UK-GCC free trade agreement negotiations launched

Monday, 27 June 2022

On 22nd June 2022, The Rt Hon Anne-Marie Trevelyan, Secretary of State for International Trade of the United Kingdom, and H.E. Dr. Nayef Falah M. Al-Hajraf, Secretary General of the Gulf Cooperation Council officially announced the launch of the UK-GCC FTA negotiations.

AHDB have been following the various trade negotiations that the UK government has had to date and examining the potential impact through the Horizon series here.

The GCC is a regional trading bloc made up of Bahrain, Kuwait, Oman, Qatar, Saudi Arabia and The United Arab Emirates. The formal announcement also stated that the first round of negotiations will begin this summer. In this article we will examine the potential opportunities for UK agriculture.

Over £597 million of British food and drink exports headed to GCC countries last year[1], including lamb, biscuits and chocolate, so for farmers and food producers the prospect of a trade deal with the GCC provides a significant opportunity. The expansion of the middle-class consumer in the region is driving an increased demand for meat and dairy, and for high quality imported foods. The UK is well placed to capitalise on this increased demand with the UK brand associated with quality and heritage in these markets.

The region is very import-dependent and food import regulations and standards are strictly enforced, given strong adherence to the Islamic faith. For our levy payers, there is growth potential for imports of both red meat and dairy products, taking account of the increasing consumer base.

Figures from HMRC show that between 2018 and 2019, there was a 319% increase in the volume of UK lamb exported to the Middle East.  The volume of fresh and frozen sheep meat exported to the UAE for instance, increased from 79 tonnes in 2019 to 657 tonnes in 2020. While the volume of UK lamb and mutton exported to the Middle East is relatively low in comparison with Australia and New Zealand, interest in UK lamb is growing across the Middle East. AHDB recently appointed an agent in the region to engage in outreach and other promotional activities in order to highlight UK sheep meat as a high quality and versatile product.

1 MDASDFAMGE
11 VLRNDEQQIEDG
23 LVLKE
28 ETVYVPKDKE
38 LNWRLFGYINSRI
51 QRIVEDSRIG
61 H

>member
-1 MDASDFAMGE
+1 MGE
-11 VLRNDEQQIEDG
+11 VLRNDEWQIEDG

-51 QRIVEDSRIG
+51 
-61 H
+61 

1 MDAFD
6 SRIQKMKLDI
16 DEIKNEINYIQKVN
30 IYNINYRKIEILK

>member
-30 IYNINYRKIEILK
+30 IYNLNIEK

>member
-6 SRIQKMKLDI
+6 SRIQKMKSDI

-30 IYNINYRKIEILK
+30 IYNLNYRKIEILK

UAE is also a key market for UK dairy products. Food and drinks imports are due to increase by 30%, with dairy products as the third biggest import for the UAE. A key area of opportunity for the dairy sector, and especially for cheese, is the food service and hospitality industry. In Dubai, alone, there are 70,000 hotel rooms, plus airlines, etc, and, as a premium destination with over 16m tourists a year, this is a key market. The UK shipped over 2,000 tonnes of cheese to the UAE in 2016, according to data from UK HMRC. There could be an opportunity for high-value dairy cheeses. MFN tariffs are currently 5% for powders, cheese, and butters.

So, with a prospective trade deal with a valuable net importer of food, a growing, affluent and discerning consumer base with an established demand for UK produce what could possibly go wrong? Inevitably, the negotiations will not be as straightforward as one might suppose given simple demand and supply factors. The EU has seen negotiations, which started in 1988, repeatedly stall over political issues, most notably the human rights issues in the GCC region. How the UK government manages to navigate this hurdle will be closely observed not just by AHDB, but also by the EU and the wider global community when formal negotiations commence in the new year.